Since January 1 this year, two people have died due to Kyasanur forest disease (KFD), a viral infection, in Karnataka. The number of deaths reported due to the disease since 1956, when it was detected in the forests of Shivamogga district, exceeds 560. The number of cases in Malnad districts (Shivamogga, Uttara Kannada and Chikkamagaluru) has been increasing, which has forced the Health authorities and the Department of Family Welfare to take measures to contain its spread. Since January 1, the Department of Health and Family Welfare has conducted 2,567 tests and 68 people have tested positive.
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What is KFD? The disease was first detected in the Kysanur forest area of Sorab Taluk in Shivamogga district in 1956 and was named after the region. It is also known as monkey fever, since monkeys also become infected. In fact, the death of a monkey serves as a warning of a KFD outbreak. The scientists concluded that the virus must be present in the forests of the Malnad region. It became active due to ecological changes.
The disease is transmitted through ticks. Primates that come into contact with infectious ticks contract the disease. Humans who visit the forest area, whether to earn a living, graze livestock or collect firewood, contract the disease. Normally, the transmission starts from the end of November to June. According to studies, it peaks between December and March. A blood test is done to identify if someone has KFD.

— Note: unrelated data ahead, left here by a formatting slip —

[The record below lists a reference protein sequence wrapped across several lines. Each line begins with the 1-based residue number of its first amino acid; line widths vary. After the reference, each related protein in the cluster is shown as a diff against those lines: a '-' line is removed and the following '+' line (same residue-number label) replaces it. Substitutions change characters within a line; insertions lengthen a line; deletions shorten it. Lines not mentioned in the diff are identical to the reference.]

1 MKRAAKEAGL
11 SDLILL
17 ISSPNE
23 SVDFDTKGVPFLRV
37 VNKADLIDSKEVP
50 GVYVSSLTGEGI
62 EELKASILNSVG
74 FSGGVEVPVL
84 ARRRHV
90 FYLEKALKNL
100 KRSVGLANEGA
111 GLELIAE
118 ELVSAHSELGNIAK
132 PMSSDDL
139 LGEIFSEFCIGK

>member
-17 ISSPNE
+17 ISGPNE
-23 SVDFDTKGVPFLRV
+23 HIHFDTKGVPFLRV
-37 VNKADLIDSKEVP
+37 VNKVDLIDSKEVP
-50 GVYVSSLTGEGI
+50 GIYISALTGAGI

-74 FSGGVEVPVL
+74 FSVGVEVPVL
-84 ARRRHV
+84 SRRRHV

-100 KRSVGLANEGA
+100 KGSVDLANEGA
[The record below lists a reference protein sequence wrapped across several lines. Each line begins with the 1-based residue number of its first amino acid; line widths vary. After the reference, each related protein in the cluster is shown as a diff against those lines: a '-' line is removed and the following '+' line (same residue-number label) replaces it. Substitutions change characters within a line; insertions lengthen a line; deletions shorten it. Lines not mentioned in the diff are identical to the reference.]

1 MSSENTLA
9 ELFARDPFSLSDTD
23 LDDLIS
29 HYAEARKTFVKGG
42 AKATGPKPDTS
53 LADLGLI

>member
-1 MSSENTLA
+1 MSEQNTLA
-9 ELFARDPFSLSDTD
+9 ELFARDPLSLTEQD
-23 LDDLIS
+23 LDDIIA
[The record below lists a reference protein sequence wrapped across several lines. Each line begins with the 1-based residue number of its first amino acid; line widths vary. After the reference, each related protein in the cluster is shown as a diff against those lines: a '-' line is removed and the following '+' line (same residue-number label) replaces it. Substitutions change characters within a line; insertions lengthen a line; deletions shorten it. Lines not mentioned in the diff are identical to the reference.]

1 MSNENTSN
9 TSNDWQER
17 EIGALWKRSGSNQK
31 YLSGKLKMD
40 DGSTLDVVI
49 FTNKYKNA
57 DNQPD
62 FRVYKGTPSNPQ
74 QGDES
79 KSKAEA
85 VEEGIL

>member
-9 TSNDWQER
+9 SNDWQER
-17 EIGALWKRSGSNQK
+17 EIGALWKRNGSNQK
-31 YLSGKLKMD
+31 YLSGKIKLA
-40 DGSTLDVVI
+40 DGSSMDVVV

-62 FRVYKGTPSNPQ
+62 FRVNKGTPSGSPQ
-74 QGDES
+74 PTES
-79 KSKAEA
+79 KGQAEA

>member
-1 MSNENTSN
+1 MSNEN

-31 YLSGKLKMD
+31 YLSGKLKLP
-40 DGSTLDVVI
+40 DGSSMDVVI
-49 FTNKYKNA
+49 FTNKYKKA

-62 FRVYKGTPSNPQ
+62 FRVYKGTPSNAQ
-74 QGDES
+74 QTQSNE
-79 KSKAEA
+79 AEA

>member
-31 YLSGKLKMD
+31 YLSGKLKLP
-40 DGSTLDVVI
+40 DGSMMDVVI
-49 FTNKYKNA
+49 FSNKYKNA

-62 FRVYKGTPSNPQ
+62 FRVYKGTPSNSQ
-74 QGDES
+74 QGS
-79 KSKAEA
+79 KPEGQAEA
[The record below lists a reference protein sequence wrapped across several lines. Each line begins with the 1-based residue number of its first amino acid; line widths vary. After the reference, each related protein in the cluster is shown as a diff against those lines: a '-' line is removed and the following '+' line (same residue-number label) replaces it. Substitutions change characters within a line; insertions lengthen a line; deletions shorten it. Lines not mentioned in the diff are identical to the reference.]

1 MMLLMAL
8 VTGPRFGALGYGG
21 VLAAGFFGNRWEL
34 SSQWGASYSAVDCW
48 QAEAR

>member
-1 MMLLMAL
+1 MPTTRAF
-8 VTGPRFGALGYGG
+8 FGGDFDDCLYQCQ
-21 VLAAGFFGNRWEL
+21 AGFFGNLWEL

Symptoms begin to appear three to eight days after the bite of an infectious tick. Fever, red eyes, severe headache, and body pain are common symptoms. Three or four days after the onset of initial symptoms, the patient may present with gastrointestinal symptoms. In severe cases, bleeding from the nose is observed. There is no specific treatment, doctors manage symptoms and monitor vital signs daily. An attempt to use a vaccine was abandoned after studies showed it was ineffective. The ICMR is said to be in consultation with Indian Immunologicals for the development of a vaccine.
Measures to avoid contagion
The forest department distributes DEPA oil, a tick repellent, to families who have to go to the forest. The oil should be applied to exposed skin. The State Government has also decided to provide free treatment to patients.